To borrow from the wisdom of Yogi Berra, the one thing we do know for sure about 2013 and beyond is that “the future ain’t what it used to be”. The future that has changed is the industrial and consumer dominance of the West. Eastern manufacturers are now innovators setting the bench-marks for quality. We saw it first with Japan, then wi" />

Issue: Jan 2013


Predicting the unpredictable



by Ed Richardson

To borrow from the wisdom of Yogi Berra, the one thing we do know for sure about 2013 and beyond is that “the future ain’t what it used to be”. The future that has changed is the industrial and consumer dominance of the West. Eastern manufacturers are now innovators setting the bench-marks for quality. We saw it first with Japan, then with Korea. In 2000 Hyundai Motors was bankrupt. Today it is one of the world’s fastest-growing car manufacturers, ranked around fifthlargest.

Chinese and Indian marques will undoubtedly follow suit. While all this means more choice for consumers, auto industry suppliers have seen what was once a neatly defined market served by a limited and stable number of manufacturers change fundamentally, along with their role: “As suppliers take on more responsibility for technology innovation, they will need to become more agile and adroit in managing the technology project portfolio,” says Booz & Co in its 2013 Automotive Industry Perspective. Booz & Co advises suppliers to rethink their approach to contracting with OEMs and become “more discerning” in their evaluation of programs.

For example, ask whether there is a clear path to recover costs for a given program. “To improve the chance that their innovations will fit seamlessly and hence improve competitive positioning, suppliers will need to continue to expand their knowledge of the vehicle systems in which they play.

This could involve enhanced networking or partnerships with sub-tier suppliers (such as electronics providers), market peers, or adjacent technologies, in addition to traditional OEM relationships,” says the White Paper. Where there does seem to be consensus among the various analysts is that – barring any unforeseen developments – vehicle sales will continue to grow, even in a depressed Europe. Consulting group Polk is among those which see a 6.6% growth in American light vehicle sales, to 15.4 million units, and reaching 16.2 million by 2015. What is uncertain is what Americans will be driving. The Polk White Paper observes: “Most dealers and leaders running key units within an OEM will continue to struggle with owner loyalty given the number of new model introductions hitting the market (over 40) and an aggressive marketing strategy being put into effect by virtually every OEM. With make-loyalty hovering around 48%, it means over half of any brand’s customer base will defect.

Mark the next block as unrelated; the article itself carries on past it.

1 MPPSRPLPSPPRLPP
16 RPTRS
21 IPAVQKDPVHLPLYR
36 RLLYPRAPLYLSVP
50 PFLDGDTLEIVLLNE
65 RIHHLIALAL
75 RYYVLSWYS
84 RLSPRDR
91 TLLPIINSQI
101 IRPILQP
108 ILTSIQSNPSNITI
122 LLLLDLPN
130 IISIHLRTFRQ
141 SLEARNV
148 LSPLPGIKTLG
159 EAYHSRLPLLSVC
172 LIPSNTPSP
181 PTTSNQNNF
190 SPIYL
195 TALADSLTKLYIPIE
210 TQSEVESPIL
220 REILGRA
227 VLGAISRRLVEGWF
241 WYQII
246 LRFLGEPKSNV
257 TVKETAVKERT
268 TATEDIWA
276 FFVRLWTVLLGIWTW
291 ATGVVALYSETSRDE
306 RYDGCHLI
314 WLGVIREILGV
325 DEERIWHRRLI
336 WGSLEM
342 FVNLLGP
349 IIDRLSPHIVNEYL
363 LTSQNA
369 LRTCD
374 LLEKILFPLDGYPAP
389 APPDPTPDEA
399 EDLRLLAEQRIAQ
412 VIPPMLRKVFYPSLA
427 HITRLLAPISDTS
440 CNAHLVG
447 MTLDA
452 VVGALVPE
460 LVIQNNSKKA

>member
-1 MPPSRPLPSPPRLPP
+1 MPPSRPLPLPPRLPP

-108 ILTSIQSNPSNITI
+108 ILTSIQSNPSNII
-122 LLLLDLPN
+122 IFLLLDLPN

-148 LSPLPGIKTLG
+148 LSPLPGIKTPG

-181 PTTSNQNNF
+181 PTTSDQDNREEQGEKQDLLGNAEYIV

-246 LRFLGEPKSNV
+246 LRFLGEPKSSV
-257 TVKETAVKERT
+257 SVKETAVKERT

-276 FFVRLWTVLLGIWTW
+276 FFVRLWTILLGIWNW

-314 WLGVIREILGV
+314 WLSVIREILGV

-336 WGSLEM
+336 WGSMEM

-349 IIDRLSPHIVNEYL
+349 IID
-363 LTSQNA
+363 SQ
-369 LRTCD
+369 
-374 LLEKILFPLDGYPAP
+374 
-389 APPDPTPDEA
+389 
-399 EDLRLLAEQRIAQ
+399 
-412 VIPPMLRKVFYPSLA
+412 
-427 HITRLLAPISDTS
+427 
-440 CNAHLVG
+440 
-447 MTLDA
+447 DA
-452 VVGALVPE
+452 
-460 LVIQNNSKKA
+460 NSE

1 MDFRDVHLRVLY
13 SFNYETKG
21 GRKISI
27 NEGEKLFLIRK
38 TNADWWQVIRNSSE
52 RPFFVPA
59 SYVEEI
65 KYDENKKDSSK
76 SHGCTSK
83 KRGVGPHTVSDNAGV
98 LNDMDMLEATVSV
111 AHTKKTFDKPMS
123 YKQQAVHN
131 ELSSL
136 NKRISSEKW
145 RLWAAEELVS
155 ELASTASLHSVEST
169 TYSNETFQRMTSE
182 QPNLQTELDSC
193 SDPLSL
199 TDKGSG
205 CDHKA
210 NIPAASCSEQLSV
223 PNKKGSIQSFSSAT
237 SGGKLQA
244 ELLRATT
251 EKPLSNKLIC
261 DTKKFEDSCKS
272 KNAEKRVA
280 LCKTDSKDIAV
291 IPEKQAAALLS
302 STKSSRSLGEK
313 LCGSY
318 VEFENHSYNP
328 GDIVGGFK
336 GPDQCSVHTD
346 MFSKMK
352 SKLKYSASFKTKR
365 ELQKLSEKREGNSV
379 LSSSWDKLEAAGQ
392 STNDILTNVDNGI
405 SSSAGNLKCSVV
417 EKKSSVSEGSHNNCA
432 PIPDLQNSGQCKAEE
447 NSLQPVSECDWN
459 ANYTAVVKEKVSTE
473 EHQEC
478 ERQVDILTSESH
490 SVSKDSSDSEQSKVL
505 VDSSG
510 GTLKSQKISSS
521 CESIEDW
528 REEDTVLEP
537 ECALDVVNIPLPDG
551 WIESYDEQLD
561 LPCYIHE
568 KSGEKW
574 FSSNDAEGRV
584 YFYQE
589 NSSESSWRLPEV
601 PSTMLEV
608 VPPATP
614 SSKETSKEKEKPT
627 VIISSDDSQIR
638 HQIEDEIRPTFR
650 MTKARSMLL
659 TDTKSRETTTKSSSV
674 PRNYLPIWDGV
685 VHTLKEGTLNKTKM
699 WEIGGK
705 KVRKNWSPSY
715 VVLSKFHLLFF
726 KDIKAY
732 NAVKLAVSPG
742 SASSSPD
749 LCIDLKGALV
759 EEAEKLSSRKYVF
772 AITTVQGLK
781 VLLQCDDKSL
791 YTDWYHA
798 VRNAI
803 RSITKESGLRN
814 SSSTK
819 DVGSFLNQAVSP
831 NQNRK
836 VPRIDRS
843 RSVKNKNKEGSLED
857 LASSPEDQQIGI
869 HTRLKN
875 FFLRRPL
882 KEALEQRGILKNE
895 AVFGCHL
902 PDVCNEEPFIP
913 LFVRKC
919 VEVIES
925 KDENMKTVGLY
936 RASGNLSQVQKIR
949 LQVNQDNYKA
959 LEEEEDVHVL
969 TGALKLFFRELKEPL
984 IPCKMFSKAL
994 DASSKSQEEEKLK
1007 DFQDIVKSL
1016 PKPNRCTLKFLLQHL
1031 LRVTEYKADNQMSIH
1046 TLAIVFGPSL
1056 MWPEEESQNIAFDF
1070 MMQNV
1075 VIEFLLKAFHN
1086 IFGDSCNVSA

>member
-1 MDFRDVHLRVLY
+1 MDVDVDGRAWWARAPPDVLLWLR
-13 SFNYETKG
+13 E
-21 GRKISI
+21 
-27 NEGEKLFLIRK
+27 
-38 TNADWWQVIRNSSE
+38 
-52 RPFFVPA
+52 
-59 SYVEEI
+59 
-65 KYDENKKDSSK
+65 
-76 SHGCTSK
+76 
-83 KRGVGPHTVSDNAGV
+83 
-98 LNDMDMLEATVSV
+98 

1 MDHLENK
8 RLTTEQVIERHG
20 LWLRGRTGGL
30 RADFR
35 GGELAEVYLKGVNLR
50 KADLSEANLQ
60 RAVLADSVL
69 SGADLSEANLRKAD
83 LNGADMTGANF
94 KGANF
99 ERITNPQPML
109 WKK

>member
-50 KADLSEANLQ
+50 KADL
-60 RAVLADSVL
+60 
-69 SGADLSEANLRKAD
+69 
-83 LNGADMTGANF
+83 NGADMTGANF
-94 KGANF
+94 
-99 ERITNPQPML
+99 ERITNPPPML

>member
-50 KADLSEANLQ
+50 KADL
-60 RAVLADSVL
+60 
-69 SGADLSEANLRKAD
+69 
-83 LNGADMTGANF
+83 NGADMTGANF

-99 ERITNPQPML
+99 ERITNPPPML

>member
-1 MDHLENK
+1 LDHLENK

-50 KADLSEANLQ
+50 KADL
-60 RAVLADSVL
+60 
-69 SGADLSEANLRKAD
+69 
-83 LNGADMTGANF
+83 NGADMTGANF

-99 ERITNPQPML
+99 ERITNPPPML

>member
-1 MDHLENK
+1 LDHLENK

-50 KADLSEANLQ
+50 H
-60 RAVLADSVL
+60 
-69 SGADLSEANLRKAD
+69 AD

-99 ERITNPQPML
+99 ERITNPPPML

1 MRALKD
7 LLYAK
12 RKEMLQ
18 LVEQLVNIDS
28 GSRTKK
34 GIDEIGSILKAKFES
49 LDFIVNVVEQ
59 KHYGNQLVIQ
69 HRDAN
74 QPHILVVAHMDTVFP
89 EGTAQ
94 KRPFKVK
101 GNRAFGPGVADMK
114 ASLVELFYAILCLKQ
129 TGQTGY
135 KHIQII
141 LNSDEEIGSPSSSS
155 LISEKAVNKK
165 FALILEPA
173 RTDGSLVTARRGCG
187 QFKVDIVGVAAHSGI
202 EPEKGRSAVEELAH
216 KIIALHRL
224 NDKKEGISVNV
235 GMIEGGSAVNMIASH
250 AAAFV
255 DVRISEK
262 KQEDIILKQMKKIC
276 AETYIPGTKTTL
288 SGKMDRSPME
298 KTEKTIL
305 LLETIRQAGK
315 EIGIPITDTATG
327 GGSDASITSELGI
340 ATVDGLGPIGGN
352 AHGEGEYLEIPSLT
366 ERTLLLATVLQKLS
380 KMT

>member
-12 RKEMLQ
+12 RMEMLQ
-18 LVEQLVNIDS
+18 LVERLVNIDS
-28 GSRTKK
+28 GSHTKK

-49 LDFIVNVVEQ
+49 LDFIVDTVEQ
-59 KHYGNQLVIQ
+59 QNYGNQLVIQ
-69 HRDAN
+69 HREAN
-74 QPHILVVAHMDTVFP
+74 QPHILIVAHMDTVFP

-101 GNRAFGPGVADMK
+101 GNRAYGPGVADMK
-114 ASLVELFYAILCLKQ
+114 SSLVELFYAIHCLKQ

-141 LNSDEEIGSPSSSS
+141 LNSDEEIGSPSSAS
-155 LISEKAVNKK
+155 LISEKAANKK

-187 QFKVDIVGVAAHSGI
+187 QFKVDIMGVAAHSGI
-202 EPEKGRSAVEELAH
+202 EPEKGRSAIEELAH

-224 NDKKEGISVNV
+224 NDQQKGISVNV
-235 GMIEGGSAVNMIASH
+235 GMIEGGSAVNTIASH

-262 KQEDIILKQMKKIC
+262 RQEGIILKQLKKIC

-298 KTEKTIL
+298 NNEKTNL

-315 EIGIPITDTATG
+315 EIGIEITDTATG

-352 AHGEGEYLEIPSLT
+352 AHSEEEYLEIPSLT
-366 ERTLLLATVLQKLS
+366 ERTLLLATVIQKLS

As Booz & Co point out, the challenge for suppliers is to tool up for the new models, and to have enough flexibility to absorb lower than expected sales as consumers switch brands, or to gear up if a model is selling faster than expected. With all the choice in the market-place, buyers will not wait around while a factory and its suppliers catch up with demand.

A good example of the risk is the switch to electric vehicles and hybrids, where improved efficiency in combustion engines is slowing the transition to electric power: Hybrids will continue to occupy less than 3% of the market due to “very affordable fuelefficient vehicles powered by none other than good ‘ol fossil fuel.

Sales of 4-cylinder vehicles broke 50% in 2012 in the U.S. and the sub-compact and compact car segment will be a focal segment in 2013,” predicts Polk.

Outside of the US, the market reflects the same challenges and opportunities. It is expected that Brazil, Russia, India and

China will account for over 60% of total global light vehicle sales growth between 2012 and 2020.

Polk sees the globalization of vehicle design presenting opportunities for aftermarket suppliers as vehicle components will increasingly become universal.

Booz & Co sums up the situation nicely: “The automotive industry is in a phase of both rapid and broad technological innovation that spans several scientific disciplines—chemistry (batteries), materials science (lightweight materials), and consumer electronics (infotainment). It’s becoming exceedingly difficult and too costly for OEMs to “go deep” across all technologies. Additionally, some nonautomotive players have superior specialized technical capabilities and R&D scale in specific disciplines. These factors are fundamentally shifting the industry’s long-standing model of innovation —which had been centered around large OEMs and major suppliers — toward a more decentralized approach in which OEMs serve as integrators, and large and small suppliers play an expanded role. All in all, for those suppliers with the foresight, flexibility and drive to succeed in the auto industry, the future is better than what it used to be.



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